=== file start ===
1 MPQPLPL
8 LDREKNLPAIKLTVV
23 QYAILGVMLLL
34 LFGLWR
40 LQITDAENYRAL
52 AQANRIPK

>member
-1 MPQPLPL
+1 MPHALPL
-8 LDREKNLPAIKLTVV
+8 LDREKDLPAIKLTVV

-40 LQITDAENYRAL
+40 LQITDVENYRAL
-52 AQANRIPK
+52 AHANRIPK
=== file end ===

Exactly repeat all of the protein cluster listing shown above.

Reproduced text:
1 MPQPLPL
8 LDREKNLPAIKLTVV
23 QYAILGVMLLL
34 LFGLWR
40 LQITDAENYRAL
52 AQANRIPK

>member
-1 MPQPLPL
+1 MPHALPL
-8 LDREKNLPAIKLTVV
+8 LDREKDLPAIKLTVV

-40 LQITDAENYRAL
+40 LQITDVENYRAL
-52 AQANRIPK
+52 AHANRIPK